, Volume 33, Issue 3, pp 223-230
Date: 28 May 2005

International comparison of cost effectiveness of medical management strategies for nephrolithiasis

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Abstract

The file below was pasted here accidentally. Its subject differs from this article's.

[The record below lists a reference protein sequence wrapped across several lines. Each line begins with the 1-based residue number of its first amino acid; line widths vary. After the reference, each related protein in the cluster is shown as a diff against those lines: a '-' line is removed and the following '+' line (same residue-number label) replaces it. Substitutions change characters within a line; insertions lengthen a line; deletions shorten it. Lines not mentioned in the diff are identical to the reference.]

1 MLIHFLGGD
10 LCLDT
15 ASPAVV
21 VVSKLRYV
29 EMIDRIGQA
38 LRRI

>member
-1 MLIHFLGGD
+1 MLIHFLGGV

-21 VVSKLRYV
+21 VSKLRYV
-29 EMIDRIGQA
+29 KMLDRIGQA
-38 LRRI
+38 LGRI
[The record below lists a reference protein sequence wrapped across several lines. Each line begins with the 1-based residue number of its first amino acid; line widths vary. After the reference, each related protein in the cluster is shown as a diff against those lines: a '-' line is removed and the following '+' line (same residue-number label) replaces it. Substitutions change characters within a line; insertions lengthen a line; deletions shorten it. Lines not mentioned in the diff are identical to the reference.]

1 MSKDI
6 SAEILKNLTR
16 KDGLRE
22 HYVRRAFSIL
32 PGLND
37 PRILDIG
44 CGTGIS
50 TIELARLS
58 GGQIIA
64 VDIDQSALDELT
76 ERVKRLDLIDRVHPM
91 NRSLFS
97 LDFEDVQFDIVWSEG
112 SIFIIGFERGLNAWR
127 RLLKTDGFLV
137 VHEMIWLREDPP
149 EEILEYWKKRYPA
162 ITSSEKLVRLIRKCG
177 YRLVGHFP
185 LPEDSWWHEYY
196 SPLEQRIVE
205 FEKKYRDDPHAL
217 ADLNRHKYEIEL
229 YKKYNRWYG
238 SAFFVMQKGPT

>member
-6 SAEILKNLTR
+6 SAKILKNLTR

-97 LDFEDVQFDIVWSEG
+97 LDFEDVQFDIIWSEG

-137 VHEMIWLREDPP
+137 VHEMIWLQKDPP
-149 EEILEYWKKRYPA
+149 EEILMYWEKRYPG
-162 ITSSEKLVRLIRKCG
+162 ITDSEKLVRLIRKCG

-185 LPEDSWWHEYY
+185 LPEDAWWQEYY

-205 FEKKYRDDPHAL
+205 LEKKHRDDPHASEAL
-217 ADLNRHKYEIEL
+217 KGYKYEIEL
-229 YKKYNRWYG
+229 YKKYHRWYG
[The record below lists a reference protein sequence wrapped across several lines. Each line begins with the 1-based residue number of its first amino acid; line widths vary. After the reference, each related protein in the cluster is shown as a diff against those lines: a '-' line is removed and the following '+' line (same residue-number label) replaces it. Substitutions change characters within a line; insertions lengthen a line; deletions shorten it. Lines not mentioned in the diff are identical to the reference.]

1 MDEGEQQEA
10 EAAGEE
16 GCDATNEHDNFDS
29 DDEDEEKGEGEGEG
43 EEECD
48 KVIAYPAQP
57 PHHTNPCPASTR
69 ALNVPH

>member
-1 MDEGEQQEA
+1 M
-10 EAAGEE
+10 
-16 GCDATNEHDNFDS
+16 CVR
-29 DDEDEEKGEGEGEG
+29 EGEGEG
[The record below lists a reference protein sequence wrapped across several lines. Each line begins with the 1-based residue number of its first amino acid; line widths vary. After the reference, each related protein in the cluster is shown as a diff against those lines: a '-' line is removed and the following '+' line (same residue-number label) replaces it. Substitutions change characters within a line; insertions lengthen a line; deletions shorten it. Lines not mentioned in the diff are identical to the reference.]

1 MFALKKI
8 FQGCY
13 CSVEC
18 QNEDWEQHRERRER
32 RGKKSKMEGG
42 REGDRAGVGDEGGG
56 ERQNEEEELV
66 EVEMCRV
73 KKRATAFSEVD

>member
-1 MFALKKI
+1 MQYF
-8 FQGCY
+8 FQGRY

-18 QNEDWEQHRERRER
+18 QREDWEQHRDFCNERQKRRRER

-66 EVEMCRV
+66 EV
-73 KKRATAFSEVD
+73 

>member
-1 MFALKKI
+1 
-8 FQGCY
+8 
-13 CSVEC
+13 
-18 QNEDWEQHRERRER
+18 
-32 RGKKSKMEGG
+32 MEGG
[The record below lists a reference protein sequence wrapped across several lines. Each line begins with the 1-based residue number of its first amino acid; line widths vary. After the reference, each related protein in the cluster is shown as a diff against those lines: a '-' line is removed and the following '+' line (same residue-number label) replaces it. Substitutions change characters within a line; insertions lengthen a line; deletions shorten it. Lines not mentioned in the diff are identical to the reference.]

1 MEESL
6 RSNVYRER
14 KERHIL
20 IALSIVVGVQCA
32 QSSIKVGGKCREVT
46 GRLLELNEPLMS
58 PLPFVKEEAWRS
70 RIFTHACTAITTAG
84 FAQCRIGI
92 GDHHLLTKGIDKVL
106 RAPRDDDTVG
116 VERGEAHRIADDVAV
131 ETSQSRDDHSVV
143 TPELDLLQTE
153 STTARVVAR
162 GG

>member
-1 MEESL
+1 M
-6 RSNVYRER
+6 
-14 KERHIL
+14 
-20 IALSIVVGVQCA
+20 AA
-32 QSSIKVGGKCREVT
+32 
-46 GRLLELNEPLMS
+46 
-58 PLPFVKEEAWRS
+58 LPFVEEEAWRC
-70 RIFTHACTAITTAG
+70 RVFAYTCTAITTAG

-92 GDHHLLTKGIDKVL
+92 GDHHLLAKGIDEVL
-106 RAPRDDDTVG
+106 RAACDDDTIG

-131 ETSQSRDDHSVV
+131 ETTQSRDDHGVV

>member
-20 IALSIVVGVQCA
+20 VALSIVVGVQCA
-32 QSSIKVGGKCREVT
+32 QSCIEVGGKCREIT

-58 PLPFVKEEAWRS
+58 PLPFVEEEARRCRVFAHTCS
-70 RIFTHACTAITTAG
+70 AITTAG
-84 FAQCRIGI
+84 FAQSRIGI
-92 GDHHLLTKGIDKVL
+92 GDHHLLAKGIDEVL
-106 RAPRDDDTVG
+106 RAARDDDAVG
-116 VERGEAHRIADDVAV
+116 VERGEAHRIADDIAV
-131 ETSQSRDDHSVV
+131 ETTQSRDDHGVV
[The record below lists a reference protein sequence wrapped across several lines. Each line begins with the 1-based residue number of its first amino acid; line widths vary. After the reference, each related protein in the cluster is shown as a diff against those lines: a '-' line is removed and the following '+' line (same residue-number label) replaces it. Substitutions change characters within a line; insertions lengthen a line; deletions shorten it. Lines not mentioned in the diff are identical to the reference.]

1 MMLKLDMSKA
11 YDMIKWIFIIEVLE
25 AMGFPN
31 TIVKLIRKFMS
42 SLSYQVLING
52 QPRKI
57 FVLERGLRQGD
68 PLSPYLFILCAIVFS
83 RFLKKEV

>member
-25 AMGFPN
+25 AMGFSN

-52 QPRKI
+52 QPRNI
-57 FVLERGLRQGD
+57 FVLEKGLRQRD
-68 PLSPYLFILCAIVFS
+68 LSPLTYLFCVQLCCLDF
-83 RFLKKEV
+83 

Although medical therapy is known to reduce the risk of kidney stone recurrence, the cost effectiveness of medical prophylaxis is controversial. We evaluated medical treatment strategies including dietary measures (conservative), empiric medical therapy (empiric) or directed medical therapy (directed) based on comprehensive metabolic evaluation (CME) for patients with recurrent kidney stones, and compared the costs of these strategies using cost data from ten different countries. We previously established rates of stone formation in recurrent stone-formers, risk reduction of medical therapy, sensitivity of CME and rates of spontaneous stone passage from a comprehensive literature search (Lotan et al. 2004 J Urol 172: 2275). The costs of medication, surgical therapy, emergency room visits and CME for ten different countries were obtained from a published report of an international cost survey (Chandhoke 2002 J Urol 168: 937) as well as from our own county hospital in the US. Medication costs in the US were obtained from two national pharmacy chains. A decision tree model was created to compare the costs of different treatment strategies assuming cost accrual for metabolic evaluation, medical therapy and surgery or emergency room visits. For medical therapy, we assumed the distribution of medication use described in the published report, consisting of potassium citrate (60%), thiazide (30%) and allopurinol (10%). A nearly 20-fold difference in the costs of shock-wave lithotripsy, ureteroscopy and medication was found among different countries. From the model (US dollars/patient/year), conservative therapy alone was the most cost effective approach followed by empiric and directed medical therapy in all countries except in the UK. In the UK, the cost of drug therapy (estimated at $29/patient/year) resulted in empiric therapy being the most cost effective strategy for recurrent stone formers. The low likelihood of surgical intervention, as well as the low relative cost of surgery to medication, contributed to the higher cost of empiric and directed medical therapy strategies. Of note, despite the higher cost, drug treatment strategies were associated with significantly lower stone recurrence rates. We found that drug treatment strategies are more costly than conservative treatment but produce good control of stone formation. In all but one country (UK), dietary therapy was the most cost effective approach due to the relatively low cost of surgery compared with medication. The differential resource allocation to different components of a healthcare system (i.e. subsidized medication versus surgical treatment) in different countries determines the cost effectiveness of various treatment strategies.